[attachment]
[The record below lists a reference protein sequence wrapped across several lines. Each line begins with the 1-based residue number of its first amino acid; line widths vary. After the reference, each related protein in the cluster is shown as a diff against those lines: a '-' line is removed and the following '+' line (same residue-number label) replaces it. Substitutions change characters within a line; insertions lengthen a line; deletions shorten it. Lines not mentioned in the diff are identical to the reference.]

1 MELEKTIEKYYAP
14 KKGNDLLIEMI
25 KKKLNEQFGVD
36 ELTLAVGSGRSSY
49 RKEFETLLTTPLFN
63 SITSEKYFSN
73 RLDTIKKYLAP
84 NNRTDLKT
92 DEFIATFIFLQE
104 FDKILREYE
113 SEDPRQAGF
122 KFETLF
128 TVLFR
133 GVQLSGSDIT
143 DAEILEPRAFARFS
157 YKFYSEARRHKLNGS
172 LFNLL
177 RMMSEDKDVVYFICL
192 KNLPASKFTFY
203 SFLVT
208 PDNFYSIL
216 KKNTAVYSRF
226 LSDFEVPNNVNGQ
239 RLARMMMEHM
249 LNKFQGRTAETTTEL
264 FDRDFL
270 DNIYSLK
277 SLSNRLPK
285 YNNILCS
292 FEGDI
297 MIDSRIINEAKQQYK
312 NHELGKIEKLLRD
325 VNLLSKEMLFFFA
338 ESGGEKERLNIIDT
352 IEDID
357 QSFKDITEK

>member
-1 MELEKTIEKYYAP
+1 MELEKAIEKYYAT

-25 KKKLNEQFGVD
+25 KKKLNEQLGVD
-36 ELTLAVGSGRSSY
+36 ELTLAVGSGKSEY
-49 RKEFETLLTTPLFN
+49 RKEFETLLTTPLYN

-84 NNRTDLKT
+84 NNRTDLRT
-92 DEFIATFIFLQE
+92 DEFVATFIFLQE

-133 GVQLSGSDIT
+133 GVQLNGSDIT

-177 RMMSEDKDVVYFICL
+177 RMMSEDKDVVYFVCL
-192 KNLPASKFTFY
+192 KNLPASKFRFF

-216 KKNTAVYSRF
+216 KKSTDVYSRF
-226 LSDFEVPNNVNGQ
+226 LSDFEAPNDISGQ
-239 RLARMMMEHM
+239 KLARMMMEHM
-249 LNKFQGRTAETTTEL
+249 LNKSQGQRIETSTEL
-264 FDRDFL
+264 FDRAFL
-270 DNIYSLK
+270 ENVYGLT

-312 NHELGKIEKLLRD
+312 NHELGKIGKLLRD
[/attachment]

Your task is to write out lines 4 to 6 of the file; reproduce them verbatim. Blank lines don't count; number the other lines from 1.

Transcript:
25 KKKLNEQFGVD
36 ELTLAVGSGRSSY
49 RKEFETLLTTPLFN